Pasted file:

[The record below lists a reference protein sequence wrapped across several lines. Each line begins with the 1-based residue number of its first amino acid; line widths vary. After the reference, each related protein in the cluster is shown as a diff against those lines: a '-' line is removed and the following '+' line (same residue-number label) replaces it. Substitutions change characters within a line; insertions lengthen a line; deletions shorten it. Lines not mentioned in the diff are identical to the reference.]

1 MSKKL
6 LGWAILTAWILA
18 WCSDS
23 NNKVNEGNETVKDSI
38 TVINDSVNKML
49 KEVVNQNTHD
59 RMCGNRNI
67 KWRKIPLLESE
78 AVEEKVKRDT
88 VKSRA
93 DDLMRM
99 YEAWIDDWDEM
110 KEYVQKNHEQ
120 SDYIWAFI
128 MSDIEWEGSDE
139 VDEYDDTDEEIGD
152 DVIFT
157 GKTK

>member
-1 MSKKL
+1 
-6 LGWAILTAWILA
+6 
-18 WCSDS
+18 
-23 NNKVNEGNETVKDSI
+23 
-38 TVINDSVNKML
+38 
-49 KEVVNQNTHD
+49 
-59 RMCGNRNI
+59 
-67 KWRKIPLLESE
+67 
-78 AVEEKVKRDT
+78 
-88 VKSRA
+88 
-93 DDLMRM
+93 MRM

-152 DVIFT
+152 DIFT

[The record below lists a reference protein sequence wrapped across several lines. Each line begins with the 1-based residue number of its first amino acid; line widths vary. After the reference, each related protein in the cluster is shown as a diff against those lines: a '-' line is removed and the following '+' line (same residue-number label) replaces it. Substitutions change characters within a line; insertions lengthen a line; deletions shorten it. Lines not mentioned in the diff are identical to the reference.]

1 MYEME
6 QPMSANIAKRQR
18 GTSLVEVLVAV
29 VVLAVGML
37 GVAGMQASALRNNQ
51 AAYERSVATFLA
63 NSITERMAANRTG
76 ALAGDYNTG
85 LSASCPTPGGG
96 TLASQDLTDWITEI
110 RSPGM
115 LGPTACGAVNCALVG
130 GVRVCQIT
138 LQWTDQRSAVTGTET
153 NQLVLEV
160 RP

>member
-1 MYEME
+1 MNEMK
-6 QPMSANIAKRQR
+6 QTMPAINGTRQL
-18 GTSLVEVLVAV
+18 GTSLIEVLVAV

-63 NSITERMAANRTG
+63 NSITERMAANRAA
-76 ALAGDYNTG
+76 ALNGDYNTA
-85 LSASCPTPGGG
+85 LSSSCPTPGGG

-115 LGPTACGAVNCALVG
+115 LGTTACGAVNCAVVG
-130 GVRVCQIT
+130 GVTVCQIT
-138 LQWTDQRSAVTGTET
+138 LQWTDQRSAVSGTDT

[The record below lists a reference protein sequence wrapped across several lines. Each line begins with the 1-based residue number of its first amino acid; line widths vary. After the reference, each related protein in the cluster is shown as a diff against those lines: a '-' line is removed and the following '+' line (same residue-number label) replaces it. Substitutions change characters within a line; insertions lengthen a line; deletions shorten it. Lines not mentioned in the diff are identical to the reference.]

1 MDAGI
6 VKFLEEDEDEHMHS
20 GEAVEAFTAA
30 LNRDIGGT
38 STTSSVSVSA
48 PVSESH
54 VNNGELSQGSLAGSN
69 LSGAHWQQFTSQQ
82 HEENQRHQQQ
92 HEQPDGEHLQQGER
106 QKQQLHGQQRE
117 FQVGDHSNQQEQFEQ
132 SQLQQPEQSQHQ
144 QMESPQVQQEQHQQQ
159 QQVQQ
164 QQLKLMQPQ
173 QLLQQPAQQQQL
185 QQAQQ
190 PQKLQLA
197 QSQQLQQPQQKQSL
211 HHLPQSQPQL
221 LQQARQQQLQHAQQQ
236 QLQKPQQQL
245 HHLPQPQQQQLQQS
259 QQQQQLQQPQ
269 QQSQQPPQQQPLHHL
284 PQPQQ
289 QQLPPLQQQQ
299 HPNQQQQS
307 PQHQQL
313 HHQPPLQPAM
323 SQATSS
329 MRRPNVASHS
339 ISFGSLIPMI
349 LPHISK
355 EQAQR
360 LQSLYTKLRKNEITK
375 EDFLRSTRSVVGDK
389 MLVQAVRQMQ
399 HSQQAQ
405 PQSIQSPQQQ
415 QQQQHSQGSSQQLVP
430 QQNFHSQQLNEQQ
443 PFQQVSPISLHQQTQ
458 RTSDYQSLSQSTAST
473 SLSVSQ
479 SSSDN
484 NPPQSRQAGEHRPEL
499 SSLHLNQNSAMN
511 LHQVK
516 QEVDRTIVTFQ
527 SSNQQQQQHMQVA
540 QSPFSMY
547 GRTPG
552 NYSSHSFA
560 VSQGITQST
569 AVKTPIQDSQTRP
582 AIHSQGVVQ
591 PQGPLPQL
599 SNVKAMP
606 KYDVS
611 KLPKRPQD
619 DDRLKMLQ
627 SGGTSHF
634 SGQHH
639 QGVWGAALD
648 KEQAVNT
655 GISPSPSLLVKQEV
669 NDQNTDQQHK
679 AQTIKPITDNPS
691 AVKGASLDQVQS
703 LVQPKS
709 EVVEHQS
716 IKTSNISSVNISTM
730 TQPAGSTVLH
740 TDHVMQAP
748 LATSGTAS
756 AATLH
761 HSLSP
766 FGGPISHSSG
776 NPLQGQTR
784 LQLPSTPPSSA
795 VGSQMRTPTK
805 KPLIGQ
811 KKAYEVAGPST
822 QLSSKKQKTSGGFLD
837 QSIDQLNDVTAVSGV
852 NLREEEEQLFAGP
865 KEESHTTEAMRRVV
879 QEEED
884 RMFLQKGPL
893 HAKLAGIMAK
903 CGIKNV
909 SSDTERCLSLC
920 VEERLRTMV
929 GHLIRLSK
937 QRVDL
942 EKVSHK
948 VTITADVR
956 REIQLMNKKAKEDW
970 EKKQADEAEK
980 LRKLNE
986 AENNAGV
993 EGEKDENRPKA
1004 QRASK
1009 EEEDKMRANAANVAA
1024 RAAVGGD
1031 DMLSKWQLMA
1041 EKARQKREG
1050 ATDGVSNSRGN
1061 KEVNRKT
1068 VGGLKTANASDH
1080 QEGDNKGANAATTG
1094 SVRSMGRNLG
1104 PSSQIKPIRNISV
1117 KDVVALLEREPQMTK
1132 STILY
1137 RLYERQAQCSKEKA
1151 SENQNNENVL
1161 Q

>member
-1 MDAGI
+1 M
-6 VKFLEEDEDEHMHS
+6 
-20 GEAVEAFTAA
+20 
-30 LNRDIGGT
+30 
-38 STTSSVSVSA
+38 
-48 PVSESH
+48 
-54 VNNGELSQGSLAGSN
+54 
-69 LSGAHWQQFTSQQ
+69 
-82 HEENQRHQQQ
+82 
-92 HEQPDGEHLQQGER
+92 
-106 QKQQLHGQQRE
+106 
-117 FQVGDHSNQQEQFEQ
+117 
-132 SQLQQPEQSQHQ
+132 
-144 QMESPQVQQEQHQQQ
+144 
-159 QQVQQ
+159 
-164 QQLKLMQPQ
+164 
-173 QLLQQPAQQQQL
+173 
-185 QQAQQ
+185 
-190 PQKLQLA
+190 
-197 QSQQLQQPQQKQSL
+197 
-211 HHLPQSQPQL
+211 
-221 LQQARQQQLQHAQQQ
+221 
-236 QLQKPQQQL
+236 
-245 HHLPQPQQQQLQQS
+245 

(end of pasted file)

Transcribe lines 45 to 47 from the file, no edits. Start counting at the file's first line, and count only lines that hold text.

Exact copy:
[The record below lists a reference protein sequence wrapped across several lines. Each line begins with the 1-based residue number of its first amino acid; line widths vary. After the reference, each related protein in the cluster is shown as a diff against those lines: a '-' line is removed and the following '+' line (same residue-number label) replaces it. Substitutions change characters within a line; insertions lengthen a line; deletions shorten it. Lines not mentioned in the diff are identical to the reference.]

1 MYEME
6 QPMSANIAKRQR